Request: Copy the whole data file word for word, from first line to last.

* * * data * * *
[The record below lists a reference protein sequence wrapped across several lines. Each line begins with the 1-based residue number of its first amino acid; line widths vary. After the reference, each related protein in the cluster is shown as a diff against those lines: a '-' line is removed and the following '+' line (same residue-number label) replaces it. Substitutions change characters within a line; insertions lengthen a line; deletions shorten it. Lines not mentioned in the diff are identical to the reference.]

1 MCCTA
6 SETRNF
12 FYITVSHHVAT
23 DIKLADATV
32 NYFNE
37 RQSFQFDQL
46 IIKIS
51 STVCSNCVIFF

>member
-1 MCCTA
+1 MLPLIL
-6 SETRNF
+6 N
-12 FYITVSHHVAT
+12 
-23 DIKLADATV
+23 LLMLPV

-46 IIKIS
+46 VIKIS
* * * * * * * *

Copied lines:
[The record below lists a reference protein sequence wrapped across several lines. Each line begins with the 1-based residue number of its first amino acid; line widths vary. After the reference, each related protein in the cluster is shown as a diff against those lines: a '-' line is removed and the following '+' line (same residue-number label) replaces it. Substitutions change characters within a line; insertions lengthen a line; deletions shorten it. Lines not mentioned in the diff are identical to the reference.]

1 MCCTA
6 SETRNF
12 FYITVSHHVAT
23 DIKLADATV
32 NYFNE
37 RQSFQFDQL
46 IIKIS
51 STVCSNCVIFF

>member
-1 MCCTA
+1 MLPLIL
-6 SETRNF
+6 N
-12 FYITVSHHVAT
+12 
-23 DIKLADATV
+23 LLMLPV

-46 IIKIS
+46 VIKIS